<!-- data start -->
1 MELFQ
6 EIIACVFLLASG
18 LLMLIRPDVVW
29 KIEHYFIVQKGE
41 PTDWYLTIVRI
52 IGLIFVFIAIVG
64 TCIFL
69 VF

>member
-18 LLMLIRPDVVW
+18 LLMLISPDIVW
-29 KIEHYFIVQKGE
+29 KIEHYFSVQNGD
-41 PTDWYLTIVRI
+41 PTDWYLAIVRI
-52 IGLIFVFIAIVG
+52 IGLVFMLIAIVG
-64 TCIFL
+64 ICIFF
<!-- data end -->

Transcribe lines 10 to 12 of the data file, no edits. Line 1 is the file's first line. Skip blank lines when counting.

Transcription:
-18 LLMLIRPDVVW
+18 LLMLISPDIVW
-29 KIEHYFIVQKGE